By “we” I mean “I.” And by “fighting” I mean “advocating, in some extremely abstract sense.”
This is going to be a reasonably boring and technical post. I’m not arguing for, or trying to demonstrate, anything. I’m just providing a list of my terminal/root-level moral values. I figure that, as I talk about possibilities for a better world, I’m going to end up wanting to refer back to this a lot — basically anytime someone reacts to one of my propositions with a horrified “how could you possibly call that better?”
In particular, I’m not going to be defending any of these values. At all. Root-level values don’t can’t be defended, because they don’t rest on any underlying logic; they are merely asserted. I am basically putting forth my own multi-part definition of the word “good,” and to the extent you don’t like it, you can call yourself my moral enemy and have done.
(Ultimately there are no grounds on which we could debate and try to convince one another, because as far as empirical reality is concerned, all conceptions of “good” are equally arbitrary. There are no good particles that can be measured by a good-ometer — goodness is something that exists within our conceptions of it. As the man said, ought cannot be derived from is. There are some modern philosophers who think that ought can somehow be intuited from is, using some kind of special human morality-detecting sense; this probably isn’t the place to delve into that, so let’s just say that I find these particular claims incredibly unconvincing, and move on for now.)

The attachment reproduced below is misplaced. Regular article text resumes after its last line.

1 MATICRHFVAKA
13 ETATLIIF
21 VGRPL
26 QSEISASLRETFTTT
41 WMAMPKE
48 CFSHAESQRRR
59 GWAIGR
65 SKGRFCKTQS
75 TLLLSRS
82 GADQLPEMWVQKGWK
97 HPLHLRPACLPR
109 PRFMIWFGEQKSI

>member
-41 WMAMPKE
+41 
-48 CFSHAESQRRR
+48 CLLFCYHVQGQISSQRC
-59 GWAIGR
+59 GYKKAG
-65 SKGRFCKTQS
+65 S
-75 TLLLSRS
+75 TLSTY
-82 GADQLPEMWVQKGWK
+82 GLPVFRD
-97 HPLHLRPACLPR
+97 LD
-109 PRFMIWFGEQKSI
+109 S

My “moral operating system” is consequentialist. I believe that value (which is an as-yet-undefined concept) exists within reality as a whole, not within isolated actions or decisions, such that any effects of a choice are morally valent. Indeed, I believe that it is proper to speak of possible world-states as being more or less morally valuable, and that consequentialists often cede too much to deontic thinking by speaking as though morality inhered in our choices and not in the potential worlds generated by those choices.
I acknowledge several different non-fungible root-level values, each of which (in my schema) qualifies as “good” in its own right, without being reducible to any of the others or being measurable in terms of any of the others. This, combined with the general difficulty of quantifying value, does have the effect of making it basically impossible for me to calculate in any rigorous way which of two possible world-states is better. (Is X amount of Value A more or less valuable than Y amount of Value B? How much sonata-derived glory adds up to one average-happiness human life?) I take comfort in the fact that even single-value consequentialists, like hedonic utilitarians, basically can’t do any calculation either — hedon-quantification and probability-estimation are both much too fuzzy. I have to make my moral decisions by ear, but in that sense I’m doing no worse than anyone else.
My root-level values are listed below, in no particular order.